The International AIDS Vaccine Initiative and Moderna have launched a Phase I study of a pair of HIV vaccines that use the same messenger RNA (mRNA) technology as the highly effective Moderna and Pfizer-BioNTech COVID-19 vaccines.
This open-label study (ClinicalTrials.gov NCT05001373) will evaluate two vaccine candidates dubbed mRNA-1644 (eOD-GT8 60mer mRNA) and mRNA-1644v2-Core (Core-g28v2 60mer mRNA).
The trial aims to enroll 56 healthy HIV-negative adults at low risk for acquiring the virus. They will be randomly assigned to receive one of the two vaccines or both in combination. In addition to safety, the study will evaluate whether the vaccines induce production of broadly neutralizing antibodies (nbAbs) that target various strains of HIV. The trial is expected to begin enrolling participants in September and to conclude in the spring of 2023.
The University of Texas at San Antonio; George Washington University in Washington, DC; the Fred Hutchinson Cancer Research Center in Seattle; and Emory University in Atlanta are also collaborating on the research.
A New Approach
Researchers have spent more than three decades and billions of dollars studying vaccines to prevent HIV, with little success. The virus mutates rapidly and there are many strains around the world, making it difficult to develop broadly effective vaccines.
To date, only one vaccine regimen—a canarypox vector primer followed by a gp120 booster used in the RV144 trial in Thailand—has demonstrated partial protection in a human study, but it was not effective in the larger Uhambo trial. Two other large trials, Mosaico and Imbokodo, are currently testing an approach that uses an adenovirus primer (similar to the one used for the Johnson & Johnson COVID-19 vaccine) followed by a booster that contains a mosaic of proteins from multiple HIV strains.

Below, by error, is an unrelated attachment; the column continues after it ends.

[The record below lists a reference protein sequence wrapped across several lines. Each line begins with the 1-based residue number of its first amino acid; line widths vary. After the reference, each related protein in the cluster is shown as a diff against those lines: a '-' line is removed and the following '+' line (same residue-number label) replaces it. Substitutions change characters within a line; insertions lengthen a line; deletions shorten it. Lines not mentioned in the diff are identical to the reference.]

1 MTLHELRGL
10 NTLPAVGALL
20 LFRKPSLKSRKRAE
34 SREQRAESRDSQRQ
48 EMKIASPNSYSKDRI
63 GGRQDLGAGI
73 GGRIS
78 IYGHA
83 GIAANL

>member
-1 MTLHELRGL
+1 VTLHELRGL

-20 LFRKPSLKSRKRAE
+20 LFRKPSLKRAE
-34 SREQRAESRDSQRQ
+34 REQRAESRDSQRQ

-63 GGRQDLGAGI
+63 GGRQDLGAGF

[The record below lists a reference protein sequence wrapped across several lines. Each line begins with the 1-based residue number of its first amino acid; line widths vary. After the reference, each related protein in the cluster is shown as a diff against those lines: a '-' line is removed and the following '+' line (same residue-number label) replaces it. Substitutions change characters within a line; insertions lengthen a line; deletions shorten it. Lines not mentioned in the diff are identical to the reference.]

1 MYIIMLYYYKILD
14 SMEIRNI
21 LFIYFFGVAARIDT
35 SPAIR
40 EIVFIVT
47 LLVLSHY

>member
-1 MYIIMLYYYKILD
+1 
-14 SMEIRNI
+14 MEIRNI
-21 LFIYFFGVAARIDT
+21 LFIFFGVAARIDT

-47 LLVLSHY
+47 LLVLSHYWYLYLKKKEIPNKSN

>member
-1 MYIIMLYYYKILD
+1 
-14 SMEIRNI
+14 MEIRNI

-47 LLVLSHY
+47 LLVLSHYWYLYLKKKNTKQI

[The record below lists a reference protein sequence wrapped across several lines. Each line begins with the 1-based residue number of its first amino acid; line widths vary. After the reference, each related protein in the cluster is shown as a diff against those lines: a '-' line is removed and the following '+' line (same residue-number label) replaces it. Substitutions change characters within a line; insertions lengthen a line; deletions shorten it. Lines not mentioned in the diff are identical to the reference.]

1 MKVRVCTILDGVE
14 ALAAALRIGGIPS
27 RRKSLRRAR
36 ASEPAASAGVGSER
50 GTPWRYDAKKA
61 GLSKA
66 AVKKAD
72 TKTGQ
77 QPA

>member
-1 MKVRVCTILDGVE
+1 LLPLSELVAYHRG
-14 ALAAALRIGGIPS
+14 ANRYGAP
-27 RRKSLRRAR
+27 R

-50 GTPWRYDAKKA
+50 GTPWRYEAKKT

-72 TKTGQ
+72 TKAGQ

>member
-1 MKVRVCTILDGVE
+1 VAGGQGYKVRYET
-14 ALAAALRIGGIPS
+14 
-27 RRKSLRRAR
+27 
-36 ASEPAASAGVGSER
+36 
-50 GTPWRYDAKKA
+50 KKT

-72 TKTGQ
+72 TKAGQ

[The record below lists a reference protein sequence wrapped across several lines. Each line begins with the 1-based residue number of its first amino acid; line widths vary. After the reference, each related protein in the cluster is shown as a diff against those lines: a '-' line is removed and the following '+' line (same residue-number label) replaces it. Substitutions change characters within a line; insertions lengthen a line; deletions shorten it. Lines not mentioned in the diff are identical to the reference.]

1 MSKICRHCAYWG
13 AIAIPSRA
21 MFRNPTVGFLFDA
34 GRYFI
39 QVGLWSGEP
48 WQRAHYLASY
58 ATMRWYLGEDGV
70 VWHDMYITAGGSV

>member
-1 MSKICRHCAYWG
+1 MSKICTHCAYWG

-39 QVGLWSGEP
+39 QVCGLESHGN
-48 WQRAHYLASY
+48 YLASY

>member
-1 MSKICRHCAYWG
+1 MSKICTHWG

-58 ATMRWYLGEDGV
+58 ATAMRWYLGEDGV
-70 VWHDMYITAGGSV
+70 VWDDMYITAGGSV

The newly launched trial will take a different approach. The mRNA vaccine technology uses lipid nanoparticles, or fat bubbles, to deliver bits of genetic material that encode instructions for making proteins. The mRNA COVID-19 vaccines, for example, deliver blueprints for making the SARS-CoV-2 spike protein, which the virus uses to enter cells; when the vaccine is injected into a muscle, cells produce the protein, triggering an immune response. In addition to HIV, Moderna is working on mRNA vaccines for influenza, Epstein-Barr virus, multiple sclerosis, cancer and other disease. So far, the mRNA approach was shown to prevent or delay infection in monkeys exposed to an HIV-like virus.
The new study will evaluate an approach known as germline targeting to train immature B cells in a stepwise fashion to generate broadly neutralizing antibodies against HIV. People with HIV do produce antibodies against the virus, but they usually target parts that are highly variable, so they don’t recognize new viral mutations. A small proportion of individuals naturally produce bnAbs that target hidden, conserved parts of the virus that do not change very much. While most people possess specialized B cells capable of producing bnAbs, they are few in number.
In an early study, eOD-GT8 60mer, a so-called immunogen consisting of engineered HIV envelope proteins, triggered production of these rare immune cells—the first step in the pathway for generating bnAbs. Almost all vaccine recipients (97%) produced the desired B cells, offering proof of concept that the approach could work. That study, however, did not use mRNA technology, which is expected to speed up production of successive versions of the vaccine.
While the new vaccine approach appears to hold promise, experts caution that HIV is much more difficult to prevent than SARS-CoV-2, in part because the immune system usually does not naturally fight HIV and confer lasting protection, as it does for the coronavirus.